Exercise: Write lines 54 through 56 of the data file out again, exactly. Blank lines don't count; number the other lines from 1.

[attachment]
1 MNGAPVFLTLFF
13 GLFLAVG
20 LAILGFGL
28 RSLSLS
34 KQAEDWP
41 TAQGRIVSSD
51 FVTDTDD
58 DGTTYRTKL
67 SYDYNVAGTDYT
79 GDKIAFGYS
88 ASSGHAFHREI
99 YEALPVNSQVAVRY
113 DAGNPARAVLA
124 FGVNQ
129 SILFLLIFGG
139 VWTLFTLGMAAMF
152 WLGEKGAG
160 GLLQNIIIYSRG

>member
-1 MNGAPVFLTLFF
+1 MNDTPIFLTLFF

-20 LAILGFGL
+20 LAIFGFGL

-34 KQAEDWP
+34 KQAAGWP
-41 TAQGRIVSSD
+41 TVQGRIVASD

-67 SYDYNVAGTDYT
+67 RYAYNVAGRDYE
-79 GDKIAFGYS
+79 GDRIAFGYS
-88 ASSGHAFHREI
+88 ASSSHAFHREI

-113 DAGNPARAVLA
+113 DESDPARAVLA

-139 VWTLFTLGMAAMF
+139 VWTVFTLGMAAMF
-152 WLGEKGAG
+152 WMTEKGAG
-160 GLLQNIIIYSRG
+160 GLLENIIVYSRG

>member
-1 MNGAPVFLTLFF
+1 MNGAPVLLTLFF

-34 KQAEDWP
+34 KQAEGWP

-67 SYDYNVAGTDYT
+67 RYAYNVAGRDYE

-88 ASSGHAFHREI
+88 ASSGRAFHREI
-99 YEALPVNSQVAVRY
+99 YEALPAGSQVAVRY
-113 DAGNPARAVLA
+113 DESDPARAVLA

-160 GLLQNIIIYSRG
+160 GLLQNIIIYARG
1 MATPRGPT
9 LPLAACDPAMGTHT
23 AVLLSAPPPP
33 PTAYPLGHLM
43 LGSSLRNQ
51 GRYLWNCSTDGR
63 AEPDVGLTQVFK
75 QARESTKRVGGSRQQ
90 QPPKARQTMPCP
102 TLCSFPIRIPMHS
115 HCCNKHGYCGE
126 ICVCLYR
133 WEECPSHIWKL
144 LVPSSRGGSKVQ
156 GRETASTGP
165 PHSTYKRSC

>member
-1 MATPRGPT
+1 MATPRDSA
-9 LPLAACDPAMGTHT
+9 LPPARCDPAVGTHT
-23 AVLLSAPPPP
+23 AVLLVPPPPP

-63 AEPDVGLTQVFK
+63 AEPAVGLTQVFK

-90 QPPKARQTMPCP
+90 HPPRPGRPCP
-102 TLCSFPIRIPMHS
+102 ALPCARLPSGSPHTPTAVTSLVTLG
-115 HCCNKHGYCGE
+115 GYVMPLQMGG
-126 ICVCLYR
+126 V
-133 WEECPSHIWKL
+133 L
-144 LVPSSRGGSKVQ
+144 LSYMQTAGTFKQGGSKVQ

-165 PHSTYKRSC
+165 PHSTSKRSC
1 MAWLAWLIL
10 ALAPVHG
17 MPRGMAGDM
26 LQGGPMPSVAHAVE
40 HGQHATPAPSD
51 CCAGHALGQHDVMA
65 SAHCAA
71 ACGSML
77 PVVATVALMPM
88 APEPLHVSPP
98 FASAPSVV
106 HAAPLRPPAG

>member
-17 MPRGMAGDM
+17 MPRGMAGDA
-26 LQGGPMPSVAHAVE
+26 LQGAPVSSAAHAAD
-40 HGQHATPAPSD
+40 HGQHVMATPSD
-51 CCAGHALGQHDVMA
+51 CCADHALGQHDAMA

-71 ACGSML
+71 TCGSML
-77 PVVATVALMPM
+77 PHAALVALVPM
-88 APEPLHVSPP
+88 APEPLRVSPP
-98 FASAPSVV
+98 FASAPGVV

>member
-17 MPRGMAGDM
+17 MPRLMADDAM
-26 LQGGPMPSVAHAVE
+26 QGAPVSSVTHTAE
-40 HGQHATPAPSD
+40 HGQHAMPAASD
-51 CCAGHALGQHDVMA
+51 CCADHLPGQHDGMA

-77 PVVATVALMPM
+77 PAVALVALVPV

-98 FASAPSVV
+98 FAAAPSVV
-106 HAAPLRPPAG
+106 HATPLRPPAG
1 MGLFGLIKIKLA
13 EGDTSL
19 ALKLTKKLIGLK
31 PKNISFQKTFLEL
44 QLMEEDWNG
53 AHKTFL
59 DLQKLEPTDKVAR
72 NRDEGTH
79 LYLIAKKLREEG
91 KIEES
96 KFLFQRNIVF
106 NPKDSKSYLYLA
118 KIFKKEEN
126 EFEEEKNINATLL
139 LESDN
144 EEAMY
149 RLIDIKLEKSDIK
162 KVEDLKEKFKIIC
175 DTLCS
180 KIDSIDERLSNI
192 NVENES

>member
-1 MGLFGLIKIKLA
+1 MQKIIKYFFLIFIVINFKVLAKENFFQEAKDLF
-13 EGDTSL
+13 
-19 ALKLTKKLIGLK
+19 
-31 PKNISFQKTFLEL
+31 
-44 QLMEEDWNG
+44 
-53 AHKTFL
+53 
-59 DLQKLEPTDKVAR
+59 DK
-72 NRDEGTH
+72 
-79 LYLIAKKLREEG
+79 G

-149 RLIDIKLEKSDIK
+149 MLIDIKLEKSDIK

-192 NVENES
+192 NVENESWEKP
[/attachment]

+113 DESDPARAVLA

-160 GLLQNIIIYSRG
+160 GLLQNIIIYARG